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Deb Babcock

Stories by Deb

Gardening with Deb Babcock: Planting seeds — now or in the spring?

To seed or not to seed? With apologies to ol' Will Shakespeare, that is the question asked by many high-country gardeners each fall.

Gardening with Deb Babcock: Growing plants without soil

Growing plants hydroponically avoids one of the biggest problems with indoor plants: over-watering or forgetting to water and then drowning our plants when they start to wilt and wither on us.

Gardening with Deb Babcock: Happiness is … getting dirty

Gardeners always have known a certain joy when getting their hands and feet in the soil. But now scientists have made it official that getting dirty is good for your soul.

Gardening with Deb Babcock: Creepy, crawly and worth keeping around

Observe the bugs in your garden before taking any action against them. You just might discover that those creepy, crawly things in your garden are your friends.

Gardening with Deb Babcock: Dividing perennials in the fall

Now is a good time to propagate many of the perennials in your garden if they’ve become overgrown, if you just want to have more of a particular plant, or if they seem to have lost some of their hardiness.

Gardening with Deb Babcock: Extending your garden season

With fall upon us, now is a great time to enjoy your garden and think about ways to extend the season as we move toward freezing temperatures.

Gardening with Deb Babcock: Mushrooms of the Routt County forest

If you look closely while hiking the forests around Steamboat Springs this fall, you might notice a pretty wide variety of mushrooms that are poking their heads through the leaf litter and conifer needles at the base of our alpine trees, perhaps because of all the wonderful moisture we've gotten this year.

Gardening with Deb Babcock: Do something good for your garden, your pocketbook and for Steamboat

Now that many of our spring and early summer flowers are finished blooming, it's time to clean up around those beds by deadheading spent blooms (unless you want them to reseed your garden in places) and removing dead foliage.

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Gardening with Deb Babcock: Dealing with plant damage from hail and hoppers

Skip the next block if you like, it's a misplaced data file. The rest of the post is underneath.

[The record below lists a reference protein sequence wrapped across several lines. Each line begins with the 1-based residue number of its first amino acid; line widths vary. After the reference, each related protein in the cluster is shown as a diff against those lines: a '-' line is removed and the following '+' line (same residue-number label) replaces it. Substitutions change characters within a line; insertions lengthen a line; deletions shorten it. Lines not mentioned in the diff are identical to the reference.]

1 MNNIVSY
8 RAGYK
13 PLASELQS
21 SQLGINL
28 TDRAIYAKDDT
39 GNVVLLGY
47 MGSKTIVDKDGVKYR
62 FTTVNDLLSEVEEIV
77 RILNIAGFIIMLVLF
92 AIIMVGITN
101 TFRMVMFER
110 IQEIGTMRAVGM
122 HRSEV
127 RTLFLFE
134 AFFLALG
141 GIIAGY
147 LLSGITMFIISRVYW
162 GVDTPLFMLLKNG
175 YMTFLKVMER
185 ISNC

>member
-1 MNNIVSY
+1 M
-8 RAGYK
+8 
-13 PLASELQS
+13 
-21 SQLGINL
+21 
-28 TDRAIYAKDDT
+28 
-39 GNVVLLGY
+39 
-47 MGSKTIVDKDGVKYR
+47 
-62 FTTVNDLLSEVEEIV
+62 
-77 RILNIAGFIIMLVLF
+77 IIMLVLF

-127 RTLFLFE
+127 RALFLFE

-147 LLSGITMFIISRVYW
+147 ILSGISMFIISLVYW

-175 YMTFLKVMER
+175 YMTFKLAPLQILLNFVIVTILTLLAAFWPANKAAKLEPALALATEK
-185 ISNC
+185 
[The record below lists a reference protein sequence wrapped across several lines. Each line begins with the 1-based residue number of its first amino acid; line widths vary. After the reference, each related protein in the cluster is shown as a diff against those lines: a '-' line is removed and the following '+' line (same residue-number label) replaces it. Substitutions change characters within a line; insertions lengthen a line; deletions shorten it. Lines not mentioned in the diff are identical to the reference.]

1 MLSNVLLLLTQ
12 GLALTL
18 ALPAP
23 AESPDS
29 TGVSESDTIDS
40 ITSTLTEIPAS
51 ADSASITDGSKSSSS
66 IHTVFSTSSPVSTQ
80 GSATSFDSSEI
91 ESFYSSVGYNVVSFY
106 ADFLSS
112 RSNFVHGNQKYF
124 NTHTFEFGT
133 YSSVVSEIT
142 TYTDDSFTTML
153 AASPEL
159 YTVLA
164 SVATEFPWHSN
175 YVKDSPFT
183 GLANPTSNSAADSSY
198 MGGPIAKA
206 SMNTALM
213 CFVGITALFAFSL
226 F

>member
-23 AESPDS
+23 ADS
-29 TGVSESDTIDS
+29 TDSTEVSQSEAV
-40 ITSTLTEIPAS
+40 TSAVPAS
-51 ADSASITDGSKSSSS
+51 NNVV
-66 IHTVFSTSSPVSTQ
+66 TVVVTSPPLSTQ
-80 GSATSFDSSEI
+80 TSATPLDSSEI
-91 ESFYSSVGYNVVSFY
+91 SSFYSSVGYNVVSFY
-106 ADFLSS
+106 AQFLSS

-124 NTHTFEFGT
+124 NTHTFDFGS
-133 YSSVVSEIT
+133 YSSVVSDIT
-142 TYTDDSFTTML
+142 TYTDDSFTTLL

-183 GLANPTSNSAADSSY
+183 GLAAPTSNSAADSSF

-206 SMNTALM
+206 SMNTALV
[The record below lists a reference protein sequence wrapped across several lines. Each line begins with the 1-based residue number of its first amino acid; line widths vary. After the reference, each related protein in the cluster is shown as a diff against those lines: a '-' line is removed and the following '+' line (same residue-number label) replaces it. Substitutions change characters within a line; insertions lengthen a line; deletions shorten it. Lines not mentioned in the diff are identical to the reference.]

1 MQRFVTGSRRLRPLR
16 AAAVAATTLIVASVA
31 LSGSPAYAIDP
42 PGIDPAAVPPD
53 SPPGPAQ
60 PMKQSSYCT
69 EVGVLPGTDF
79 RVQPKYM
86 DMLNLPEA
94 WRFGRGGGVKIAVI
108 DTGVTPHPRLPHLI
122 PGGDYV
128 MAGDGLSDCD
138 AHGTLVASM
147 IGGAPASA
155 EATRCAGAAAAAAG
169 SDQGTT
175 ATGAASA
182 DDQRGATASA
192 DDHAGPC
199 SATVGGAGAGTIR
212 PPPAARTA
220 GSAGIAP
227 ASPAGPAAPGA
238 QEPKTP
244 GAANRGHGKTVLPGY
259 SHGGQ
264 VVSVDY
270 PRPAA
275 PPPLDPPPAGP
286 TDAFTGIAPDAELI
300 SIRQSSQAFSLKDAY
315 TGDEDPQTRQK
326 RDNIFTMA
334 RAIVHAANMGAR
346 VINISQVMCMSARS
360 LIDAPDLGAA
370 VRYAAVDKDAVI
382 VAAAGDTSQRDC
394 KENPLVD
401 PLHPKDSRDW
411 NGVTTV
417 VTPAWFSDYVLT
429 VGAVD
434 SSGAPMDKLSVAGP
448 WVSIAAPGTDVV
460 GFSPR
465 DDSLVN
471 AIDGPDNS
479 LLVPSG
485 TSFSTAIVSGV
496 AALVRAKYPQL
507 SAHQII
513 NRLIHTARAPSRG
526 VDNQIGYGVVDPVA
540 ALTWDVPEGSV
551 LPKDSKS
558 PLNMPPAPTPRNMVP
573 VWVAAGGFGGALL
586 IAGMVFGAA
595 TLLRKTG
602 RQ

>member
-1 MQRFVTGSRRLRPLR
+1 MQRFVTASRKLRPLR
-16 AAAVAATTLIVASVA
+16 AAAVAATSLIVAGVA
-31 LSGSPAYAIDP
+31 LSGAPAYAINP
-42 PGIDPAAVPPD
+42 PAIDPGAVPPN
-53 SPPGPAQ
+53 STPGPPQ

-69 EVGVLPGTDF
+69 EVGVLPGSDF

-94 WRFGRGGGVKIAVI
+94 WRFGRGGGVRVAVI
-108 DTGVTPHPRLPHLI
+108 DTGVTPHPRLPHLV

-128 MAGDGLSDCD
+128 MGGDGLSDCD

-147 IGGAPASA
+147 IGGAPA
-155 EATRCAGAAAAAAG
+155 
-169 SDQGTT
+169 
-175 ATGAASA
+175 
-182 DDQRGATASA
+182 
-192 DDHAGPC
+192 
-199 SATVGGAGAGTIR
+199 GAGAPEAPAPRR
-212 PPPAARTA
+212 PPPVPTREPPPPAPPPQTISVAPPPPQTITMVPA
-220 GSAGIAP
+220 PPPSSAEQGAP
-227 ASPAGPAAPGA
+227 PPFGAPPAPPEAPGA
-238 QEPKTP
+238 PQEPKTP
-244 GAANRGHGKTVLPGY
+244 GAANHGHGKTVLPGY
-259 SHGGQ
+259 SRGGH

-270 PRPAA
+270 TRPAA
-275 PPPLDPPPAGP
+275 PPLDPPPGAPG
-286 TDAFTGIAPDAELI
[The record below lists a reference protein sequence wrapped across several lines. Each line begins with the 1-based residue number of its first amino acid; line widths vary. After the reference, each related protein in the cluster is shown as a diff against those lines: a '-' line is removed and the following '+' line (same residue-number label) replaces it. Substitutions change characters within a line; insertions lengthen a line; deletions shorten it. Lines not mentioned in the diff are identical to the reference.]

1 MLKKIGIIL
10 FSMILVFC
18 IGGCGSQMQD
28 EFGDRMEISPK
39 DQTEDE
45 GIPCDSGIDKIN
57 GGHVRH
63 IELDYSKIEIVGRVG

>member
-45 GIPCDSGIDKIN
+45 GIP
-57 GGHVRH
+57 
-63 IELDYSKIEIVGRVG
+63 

Between grasshoppers and the hail storm we experienced a couple weeks ago, gardens in parts of Routt County are in a shambles. Plants and trees have been stripped of their leaves and many plants were so beaten down or chewed up it appears they might not recover from the damage.

Gardening with Deb Babcock: Privacy amid the development

Now that things seem to be getting back on track with the economy locally, more development is occurring in neighborhoods throughout the county. And more development often means less space and privacy in our yards and outdoor spaces. Trees and shrubs in your yard and garden can help you achieve a sense of privacy and personal space.

Gardening with Deb Babcock: Planning a wildflower garden

Recreating a wildflower palette in your yard isn't as simple as strewing a packet of wildflower seeds on top of your soil, as most gardeners who've tried this will tell you. But the rewards of a wildflower patch are worth the work involved to create this informal, natural landscape.

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Gardening with Deb Babcock: Thistle harmful to environment and animals

When I was a little girl, I had to be careful going outdoors barefoot in the summer because our yard had sharp plants in it that I called "pickers." Now as an adult and a Master Gardener, I've learned that these weeds are thistles and they are not simply a problem for tender feet, they're actually harmful to our environment and our animals.

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Gardening with Deb Babcock: Growing rhubarb in Routt County

Rhubarb is a cold hardy plant that thrives in our mountain environment. It grows best in a southern exposure with minimal shade.

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Gardening with Deb Babcock: Which vegetables grow best here?

Even though our growing season is pretty short here in the Yampa Valley, there are many vegetables that can be grown from seed. This includes most root vegetables, many leafy vegetables, some herbs and a few others.

Gardening with Deb Babcock: Which perennials will thrive here?

The United States Department of Agriculture updated its map of the country's planting zones two years ago — the first update since 1990. The map, originally published in 1960, looks at every state, including Hawaii, Alaska and the territory of Puerto Rico, and classifies them into planting zones by 10 degree differences.

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Gardening with Deb Babcock: Simple steps to a healthy lawn